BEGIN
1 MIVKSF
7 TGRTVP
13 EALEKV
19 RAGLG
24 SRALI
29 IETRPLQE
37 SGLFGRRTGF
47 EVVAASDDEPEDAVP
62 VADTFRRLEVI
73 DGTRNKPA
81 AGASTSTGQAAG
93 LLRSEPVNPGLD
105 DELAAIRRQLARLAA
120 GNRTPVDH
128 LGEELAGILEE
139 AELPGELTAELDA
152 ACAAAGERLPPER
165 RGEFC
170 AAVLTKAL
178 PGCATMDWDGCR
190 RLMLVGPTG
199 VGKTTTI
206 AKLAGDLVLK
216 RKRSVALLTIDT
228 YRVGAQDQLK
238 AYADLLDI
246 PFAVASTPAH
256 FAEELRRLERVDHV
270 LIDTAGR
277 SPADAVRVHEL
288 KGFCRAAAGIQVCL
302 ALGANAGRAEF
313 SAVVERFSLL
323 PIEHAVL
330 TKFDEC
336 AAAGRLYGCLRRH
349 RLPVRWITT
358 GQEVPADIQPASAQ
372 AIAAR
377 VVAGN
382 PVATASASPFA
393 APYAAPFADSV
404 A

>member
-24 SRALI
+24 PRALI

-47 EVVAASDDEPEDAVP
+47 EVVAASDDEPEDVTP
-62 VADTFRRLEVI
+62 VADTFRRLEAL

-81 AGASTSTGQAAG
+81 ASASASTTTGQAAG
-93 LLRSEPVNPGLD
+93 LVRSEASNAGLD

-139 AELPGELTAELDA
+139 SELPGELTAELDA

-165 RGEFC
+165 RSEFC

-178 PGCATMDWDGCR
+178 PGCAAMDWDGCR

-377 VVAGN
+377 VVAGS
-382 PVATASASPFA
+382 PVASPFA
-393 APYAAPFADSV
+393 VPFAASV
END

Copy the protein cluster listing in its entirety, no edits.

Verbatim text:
1 MIVKSF
7 TGRTVP
13 EALEKV
19 RAGLG
24 SRALI
29 IETRPLQE
37 SGLFGRRTGF
47 EVVAASDDEPEDAVP
62 VADTFRRLEVI
73 DGTRNKPA
81 AGASTSTGQAAG
93 LLRSEPVNPGLD
105 DELAAIRRQLARLAA
120 GNRTPVDH
128 LGEELAGILEE
139 AELPGELTAELDA
152 ACAAAGERLPPER
165 RGEFC
170 AAVLTKAL
178 PGCATMDWDGCR
190 RLMLVGPTG
199 VGKTTTI
206 AKLAGDLVLK
216 RKRSVALLTIDT
228 YRVGAQDQLK
238 AYADLLDI
246 PFAVASTPAH
256 FAEELRRLERVDHV
270 LIDTAGR
277 SPADAVRVHEL
288 KGFCRAAAGIQVCL
302 ALGANAGRAEF
313 SAVVERFSLL
323 PIEHAVL
330 TKFDEC
336 AAAGRLYGCLRRH
349 RLPVRWITT
358 GQEVPADIQPASAQ
372 AIAAR
377 VVAGN
382 PVATASASPFA
393 APYAAPFADSV
404 A

>member
-24 SRALI
+24 PRALI

-47 EVVAASDDEPEDAVP
+47 EVVAASDDEPEDVTP
-62 VADTFRRLEVI
+62 VADTFRRLEAL

-81 AGASTSTGQAAG
+81 ASASASTTTGQAAG
-93 LLRSEPVNPGLD
+93 LVRSEASNAGLD

-139 AELPGELTAELDA
+139 SELPGELTAELDA

-165 RGEFC
+165 RSEFC

-178 PGCATMDWDGCR
+178 PGCAAMDWDGCR

-377 VVAGN
+377 VVAGS
-382 PVATASASPFA
+382 PVASPFA
-393 APYAAPFADSV
+393 VPFAASV